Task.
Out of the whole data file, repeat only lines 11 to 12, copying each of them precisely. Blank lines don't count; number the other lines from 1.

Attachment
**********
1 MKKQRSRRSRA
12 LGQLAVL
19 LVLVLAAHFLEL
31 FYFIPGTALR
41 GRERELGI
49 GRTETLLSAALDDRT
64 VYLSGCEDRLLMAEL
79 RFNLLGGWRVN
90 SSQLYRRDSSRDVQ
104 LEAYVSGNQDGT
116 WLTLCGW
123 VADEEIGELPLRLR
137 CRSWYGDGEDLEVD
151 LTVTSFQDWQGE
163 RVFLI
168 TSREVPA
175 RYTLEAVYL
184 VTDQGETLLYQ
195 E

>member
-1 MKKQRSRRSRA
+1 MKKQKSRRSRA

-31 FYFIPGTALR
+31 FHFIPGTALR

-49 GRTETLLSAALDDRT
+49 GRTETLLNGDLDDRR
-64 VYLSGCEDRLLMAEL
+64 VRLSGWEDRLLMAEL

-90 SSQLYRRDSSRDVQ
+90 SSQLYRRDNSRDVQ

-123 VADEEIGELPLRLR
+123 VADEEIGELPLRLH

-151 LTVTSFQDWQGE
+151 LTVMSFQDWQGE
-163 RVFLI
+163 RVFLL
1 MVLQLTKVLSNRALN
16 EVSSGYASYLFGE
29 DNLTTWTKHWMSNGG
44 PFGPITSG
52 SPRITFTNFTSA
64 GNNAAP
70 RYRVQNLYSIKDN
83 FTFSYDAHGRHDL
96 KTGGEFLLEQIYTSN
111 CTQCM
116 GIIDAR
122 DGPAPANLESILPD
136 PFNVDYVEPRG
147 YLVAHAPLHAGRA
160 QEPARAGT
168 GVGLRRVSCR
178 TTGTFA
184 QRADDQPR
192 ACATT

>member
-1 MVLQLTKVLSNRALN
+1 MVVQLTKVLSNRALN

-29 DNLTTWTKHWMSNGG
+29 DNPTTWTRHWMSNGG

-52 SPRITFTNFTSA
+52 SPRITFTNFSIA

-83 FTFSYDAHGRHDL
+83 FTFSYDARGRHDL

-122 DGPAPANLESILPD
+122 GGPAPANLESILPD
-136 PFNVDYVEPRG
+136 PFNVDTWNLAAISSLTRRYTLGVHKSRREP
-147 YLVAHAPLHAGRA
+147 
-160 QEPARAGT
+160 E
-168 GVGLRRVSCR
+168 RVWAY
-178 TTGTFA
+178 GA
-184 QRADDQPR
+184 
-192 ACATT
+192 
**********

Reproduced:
116 WLTLCGW
123 VADEEIGELPLRLR